On the other hand, even after having studied the opposite view, if you feel that the south-east view is correct, then you have no option but to face south-east. This is not an issue on which any side could be dogmatic. However, the one who is convinced that his view is correct, may not face the opposite direction for the sake of convenience or to keep the ‘peace’ with the others or to project a false image of ‘unity’.


We wish to clarify the following issues:

(1) Our South-East view is not based on the view of the Ahbash. In fact, we are not even aware of this group.

(2) We are not bigoted in our view which is the product of our opinion. Our south-east view is not the final word on this issue. Our view is not the effect of absolute certitude.

(3) Senior Muftis in Pakistan agree with the North-East view.

(4) No one is under Shar’i obligation to accept our south-east view. We advise even those who follow us, to independently study the arguments of both sides, and act in accordance with their understanding. After studying the arguments of the two views, if they believe that our view is incorrect, they should set it aside and accept the other view.

(5) Those who are unable to determine independently the direction, should make Taqleed of the Ulama-e-Haqq at their end. There is no need for developing this issue into an acrimonious dispute.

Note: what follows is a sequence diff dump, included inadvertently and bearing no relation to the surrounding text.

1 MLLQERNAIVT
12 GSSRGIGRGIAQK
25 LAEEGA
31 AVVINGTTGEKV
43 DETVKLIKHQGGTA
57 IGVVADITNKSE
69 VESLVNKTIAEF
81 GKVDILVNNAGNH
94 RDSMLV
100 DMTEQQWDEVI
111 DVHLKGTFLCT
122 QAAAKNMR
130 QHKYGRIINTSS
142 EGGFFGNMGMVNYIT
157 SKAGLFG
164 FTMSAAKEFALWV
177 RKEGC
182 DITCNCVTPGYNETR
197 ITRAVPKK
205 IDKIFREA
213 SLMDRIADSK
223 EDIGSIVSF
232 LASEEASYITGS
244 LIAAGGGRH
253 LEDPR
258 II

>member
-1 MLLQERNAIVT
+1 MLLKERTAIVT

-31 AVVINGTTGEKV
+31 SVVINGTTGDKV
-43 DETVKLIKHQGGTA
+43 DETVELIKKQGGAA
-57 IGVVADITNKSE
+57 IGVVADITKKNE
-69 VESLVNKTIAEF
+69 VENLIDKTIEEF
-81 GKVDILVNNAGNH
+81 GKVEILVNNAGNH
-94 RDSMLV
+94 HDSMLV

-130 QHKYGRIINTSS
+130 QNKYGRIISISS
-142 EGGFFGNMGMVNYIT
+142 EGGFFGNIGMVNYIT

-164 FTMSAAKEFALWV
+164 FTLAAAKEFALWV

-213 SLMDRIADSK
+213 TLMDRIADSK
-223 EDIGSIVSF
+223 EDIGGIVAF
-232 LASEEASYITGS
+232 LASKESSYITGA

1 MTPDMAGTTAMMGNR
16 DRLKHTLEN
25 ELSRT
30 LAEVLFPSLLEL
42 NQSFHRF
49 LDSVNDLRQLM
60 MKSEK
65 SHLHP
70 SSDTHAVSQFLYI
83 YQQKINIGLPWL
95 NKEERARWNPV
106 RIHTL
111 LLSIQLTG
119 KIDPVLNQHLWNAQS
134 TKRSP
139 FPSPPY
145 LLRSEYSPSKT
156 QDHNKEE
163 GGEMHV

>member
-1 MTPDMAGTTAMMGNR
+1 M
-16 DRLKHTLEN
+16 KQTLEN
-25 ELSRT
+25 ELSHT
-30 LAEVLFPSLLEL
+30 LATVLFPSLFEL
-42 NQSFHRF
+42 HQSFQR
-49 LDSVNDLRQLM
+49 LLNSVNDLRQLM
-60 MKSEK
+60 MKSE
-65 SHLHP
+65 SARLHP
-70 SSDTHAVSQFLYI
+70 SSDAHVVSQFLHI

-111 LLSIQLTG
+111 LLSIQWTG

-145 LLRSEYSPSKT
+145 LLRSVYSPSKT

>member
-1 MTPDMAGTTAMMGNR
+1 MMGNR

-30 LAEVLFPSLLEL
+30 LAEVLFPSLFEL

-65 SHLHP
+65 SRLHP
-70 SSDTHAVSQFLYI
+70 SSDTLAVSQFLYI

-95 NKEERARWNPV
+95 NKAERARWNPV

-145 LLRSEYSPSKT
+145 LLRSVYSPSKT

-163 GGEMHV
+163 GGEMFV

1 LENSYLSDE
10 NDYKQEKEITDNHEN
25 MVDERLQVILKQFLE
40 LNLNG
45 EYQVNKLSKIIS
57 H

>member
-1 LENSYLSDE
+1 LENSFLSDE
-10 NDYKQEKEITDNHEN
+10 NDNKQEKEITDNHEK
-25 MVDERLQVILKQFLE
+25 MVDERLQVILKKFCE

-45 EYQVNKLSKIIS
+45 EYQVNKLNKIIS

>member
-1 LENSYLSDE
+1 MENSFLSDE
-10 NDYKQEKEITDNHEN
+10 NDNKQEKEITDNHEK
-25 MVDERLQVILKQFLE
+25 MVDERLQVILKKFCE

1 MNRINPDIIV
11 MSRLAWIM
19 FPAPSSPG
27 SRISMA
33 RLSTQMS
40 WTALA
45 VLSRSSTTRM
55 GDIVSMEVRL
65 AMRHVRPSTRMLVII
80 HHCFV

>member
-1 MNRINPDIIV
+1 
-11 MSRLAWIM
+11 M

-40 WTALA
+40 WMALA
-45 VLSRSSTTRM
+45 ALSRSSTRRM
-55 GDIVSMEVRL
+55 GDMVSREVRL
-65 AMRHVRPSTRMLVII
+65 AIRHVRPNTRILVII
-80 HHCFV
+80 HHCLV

Close Answer


Q. What should I do if I come to a Musjid in America knowing about the Qiblah controversy?

A. Whenever and wherever you find a Musjid, perform your Salaat there facing the direction which the Mihraab indicates. Don’t probe the direction. Don’t ask if it is north-east or south-east. Simply follow the direction which the Musjid’s Mihraab indicates. That is the Sunnah way. Don’t create a problem by prying into something unnecessarily.


Q. I am encountering problems regarding the Qiblah direction in the U.S.A. I go out with the Tabligh Jamaat. Most of the brothers follow the north-east Qiblah. What should I do when I am out with the Jamaat and all of them face north-east? The Musjids where we stay over also face north-east. Presently, I face north-east with the group, and later I repeat my Salaat. Please advise.

A. As far as the Qiblah is concerned at your end, we advise that you study all the arguments of those who say that the Qiblah is north-east. Then study our arguments. If you find that the arguments of the north-east group are more convincing than ours, then follow the north-east direction. We are not dogmatic regarding our view. However, if after studying the different viewpoints with their arguments, if you are convinced that south-east is the correct direction, then it will not be permissible to attend Jamaat Salaat in the north-east Musjid even if you will be repeating it afterwards.

The Qiblah issue is of fundamental importance. Therefore study the two viewpoints carefully and adopt the viewpoint which appears to you to be the most convincing. If after being convinced that the Qiblah is south-east, it will be sinful to face north-east for Salaat.Whether out with Tabligh Jamaat or any other Jamaat, the Shariah is very clear and emphatic that each one should face the direction which he believes is the correct direction even if it means that he has to perform alone.